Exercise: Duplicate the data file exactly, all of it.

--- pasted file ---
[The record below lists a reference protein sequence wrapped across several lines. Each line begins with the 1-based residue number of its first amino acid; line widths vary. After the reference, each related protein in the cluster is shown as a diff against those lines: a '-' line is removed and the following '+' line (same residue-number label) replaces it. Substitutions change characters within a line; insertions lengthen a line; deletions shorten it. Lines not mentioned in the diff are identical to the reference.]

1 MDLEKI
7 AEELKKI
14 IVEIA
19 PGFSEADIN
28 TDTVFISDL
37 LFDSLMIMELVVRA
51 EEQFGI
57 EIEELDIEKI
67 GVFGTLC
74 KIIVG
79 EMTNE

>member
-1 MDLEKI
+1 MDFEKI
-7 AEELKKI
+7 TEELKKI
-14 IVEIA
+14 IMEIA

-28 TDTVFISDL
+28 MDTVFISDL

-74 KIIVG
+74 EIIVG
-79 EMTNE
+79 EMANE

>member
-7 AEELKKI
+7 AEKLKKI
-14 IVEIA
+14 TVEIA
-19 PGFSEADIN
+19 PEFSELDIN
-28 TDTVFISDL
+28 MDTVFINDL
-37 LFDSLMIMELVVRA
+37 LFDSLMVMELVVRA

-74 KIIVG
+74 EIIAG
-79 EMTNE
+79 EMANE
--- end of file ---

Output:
[The record below lists a reference protein sequence wrapped across several lines. Each line begins with the 1-based residue number of its first amino acid; line widths vary. After the reference, each related protein in the cluster is shown as a diff against those lines: a '-' line is removed and the following '+' line (same residue-number label) replaces it. Substitutions change characters within a line; insertions lengthen a line; deletions shorten it. Lines not mentioned in the diff are identical to the reference.]

1 MDLEKI
7 AEELKKI
14 IVEIA
19 PGFSEADIN
28 TDTVFISDL
37 LFDSLMIMELVVRA
51 EEQFGI
57 EIEELDIEKI
67 GVFGTLC
74 KIIVG
79 EMTNE

>member
-1 MDLEKI
+1 MDFEKI
-7 AEELKKI
+7 TEELKKI
-14 IVEIA
+14 IMEIA

-28 TDTVFISDL
+28 MDTVFISDL

-74 KIIVG
+74 EIIVG
-79 EMTNE
+79 EMANE

>member
-7 AEELKKI
+7 AEKLKKI
-14 IVEIA
+14 TVEIA
-19 PGFSEADIN
+19 PEFSELDIN
-28 TDTVFISDL
+28 MDTVFINDL
-37 LFDSLMIMELVVRA
+37 LFDSLMVMELVVRA

-74 KIIVG
+74 EIIAG
-79 EMTNE
+79 EMANE